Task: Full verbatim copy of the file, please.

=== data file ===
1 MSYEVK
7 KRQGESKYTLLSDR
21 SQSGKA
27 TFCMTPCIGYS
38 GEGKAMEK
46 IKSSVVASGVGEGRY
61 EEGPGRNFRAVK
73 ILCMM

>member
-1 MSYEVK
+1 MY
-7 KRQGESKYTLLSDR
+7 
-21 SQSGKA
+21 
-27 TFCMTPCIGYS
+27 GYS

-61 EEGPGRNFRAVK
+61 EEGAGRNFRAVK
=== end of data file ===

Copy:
1 MSYEVK
7 KRQGESKYTLLSDR
21 SQSGKA
27 TFCMTPCIGYS
38 GEGKAMEK
46 IKSSVVASGVGEGRY
61 EEGPGRNFRAVK
73 ILCMM

>member
-1 MSYEVK
+1 MY
-7 KRQGESKYTLLSDR
+7 
-21 SQSGKA
+21 
-27 TFCMTPCIGYS
+27 GYS

-61 EEGPGRNFRAVK
+61 EEGAGRNFRAVK